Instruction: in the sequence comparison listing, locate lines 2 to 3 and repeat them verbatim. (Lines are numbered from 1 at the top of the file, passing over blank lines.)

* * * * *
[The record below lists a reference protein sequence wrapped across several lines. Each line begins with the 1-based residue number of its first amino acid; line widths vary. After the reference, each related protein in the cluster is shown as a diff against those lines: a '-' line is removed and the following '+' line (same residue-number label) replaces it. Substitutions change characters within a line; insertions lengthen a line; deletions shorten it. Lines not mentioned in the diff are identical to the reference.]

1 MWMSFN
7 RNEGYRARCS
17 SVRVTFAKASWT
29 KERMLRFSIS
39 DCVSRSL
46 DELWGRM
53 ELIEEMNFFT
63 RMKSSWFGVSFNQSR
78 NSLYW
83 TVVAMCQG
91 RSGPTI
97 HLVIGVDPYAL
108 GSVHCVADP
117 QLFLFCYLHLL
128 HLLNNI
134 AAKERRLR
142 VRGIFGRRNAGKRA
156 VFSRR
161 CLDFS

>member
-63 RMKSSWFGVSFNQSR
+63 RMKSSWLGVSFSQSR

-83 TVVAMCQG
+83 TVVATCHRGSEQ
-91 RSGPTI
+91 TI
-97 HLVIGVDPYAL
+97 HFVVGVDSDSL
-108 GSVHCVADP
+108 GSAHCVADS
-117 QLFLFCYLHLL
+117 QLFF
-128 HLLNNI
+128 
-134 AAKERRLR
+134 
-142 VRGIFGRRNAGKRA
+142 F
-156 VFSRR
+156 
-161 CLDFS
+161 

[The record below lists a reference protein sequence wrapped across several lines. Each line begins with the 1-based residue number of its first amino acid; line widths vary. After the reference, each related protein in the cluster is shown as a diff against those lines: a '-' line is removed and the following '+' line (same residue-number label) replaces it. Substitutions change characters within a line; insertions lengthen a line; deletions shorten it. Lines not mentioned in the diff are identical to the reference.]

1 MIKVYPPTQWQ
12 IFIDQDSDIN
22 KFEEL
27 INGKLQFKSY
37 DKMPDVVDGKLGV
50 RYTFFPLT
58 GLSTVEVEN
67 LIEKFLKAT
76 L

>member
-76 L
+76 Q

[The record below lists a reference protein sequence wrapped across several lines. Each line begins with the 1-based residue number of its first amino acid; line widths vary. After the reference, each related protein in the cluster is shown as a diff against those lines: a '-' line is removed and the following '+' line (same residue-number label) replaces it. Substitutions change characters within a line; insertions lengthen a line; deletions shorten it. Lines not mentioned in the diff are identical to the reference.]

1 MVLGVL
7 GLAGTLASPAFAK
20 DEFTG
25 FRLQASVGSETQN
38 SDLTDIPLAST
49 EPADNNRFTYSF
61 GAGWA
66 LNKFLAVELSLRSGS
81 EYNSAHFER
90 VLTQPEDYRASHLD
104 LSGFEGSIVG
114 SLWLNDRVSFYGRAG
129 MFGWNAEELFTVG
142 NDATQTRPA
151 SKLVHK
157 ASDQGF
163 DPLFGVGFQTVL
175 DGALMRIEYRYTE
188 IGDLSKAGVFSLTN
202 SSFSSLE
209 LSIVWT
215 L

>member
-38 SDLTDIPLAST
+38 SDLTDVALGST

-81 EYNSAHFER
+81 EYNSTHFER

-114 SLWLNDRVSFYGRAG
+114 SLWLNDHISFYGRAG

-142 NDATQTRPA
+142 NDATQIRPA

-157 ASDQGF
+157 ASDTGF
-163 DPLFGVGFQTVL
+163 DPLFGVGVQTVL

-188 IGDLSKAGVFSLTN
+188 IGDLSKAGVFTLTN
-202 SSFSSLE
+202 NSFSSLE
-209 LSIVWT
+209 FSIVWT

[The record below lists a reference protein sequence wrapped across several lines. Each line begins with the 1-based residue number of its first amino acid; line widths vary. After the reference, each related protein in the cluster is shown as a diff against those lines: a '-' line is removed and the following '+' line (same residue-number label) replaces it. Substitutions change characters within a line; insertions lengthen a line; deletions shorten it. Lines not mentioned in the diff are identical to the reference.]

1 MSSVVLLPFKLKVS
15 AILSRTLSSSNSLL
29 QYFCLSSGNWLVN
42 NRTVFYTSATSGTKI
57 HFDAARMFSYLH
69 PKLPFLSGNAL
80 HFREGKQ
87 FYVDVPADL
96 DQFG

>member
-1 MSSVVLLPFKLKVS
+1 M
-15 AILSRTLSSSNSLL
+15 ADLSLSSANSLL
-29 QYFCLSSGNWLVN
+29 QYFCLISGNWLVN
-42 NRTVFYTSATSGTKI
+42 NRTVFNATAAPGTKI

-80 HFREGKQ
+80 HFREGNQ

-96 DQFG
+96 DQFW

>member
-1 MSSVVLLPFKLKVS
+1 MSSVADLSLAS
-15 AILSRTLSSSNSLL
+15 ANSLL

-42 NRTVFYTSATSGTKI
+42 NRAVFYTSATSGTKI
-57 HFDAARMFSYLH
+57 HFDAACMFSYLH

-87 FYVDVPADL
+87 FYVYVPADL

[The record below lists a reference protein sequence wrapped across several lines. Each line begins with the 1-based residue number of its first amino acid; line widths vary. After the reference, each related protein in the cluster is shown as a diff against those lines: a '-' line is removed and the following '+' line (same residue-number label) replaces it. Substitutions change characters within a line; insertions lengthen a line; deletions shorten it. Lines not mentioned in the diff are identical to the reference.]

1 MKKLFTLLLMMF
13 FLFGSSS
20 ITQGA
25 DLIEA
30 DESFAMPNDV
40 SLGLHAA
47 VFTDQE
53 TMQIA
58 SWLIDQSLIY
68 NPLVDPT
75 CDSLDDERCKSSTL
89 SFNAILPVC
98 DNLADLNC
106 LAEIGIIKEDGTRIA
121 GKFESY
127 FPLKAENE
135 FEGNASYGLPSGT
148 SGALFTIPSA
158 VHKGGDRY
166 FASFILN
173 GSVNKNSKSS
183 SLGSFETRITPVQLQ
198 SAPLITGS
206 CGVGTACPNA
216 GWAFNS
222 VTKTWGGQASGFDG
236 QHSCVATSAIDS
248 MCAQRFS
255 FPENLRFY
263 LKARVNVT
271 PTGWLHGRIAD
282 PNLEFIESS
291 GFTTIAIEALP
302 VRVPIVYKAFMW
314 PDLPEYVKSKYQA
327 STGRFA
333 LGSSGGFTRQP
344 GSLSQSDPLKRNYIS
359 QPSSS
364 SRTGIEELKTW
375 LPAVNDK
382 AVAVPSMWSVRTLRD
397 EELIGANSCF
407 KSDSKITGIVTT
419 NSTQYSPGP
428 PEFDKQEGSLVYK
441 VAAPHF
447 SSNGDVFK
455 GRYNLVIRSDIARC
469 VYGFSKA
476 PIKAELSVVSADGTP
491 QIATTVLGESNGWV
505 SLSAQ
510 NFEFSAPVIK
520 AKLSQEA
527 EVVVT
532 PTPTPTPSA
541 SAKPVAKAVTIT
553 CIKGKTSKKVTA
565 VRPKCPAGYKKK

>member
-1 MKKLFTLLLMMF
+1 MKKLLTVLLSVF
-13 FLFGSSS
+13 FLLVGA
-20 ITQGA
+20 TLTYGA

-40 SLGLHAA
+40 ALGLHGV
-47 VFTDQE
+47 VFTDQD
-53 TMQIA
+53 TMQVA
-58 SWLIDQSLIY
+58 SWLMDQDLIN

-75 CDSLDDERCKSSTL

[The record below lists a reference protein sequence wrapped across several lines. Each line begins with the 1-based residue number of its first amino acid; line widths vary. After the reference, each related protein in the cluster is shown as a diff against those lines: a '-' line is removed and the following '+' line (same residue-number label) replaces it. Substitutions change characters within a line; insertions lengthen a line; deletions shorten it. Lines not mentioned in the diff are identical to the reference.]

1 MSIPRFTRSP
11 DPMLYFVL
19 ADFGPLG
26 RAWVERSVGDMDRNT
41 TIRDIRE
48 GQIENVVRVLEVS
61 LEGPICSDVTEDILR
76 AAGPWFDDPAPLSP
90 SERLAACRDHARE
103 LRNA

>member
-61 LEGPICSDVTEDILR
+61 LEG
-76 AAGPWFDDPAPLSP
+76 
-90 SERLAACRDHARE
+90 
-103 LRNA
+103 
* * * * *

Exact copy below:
1 MWMSFN
7 RNEGYRARCS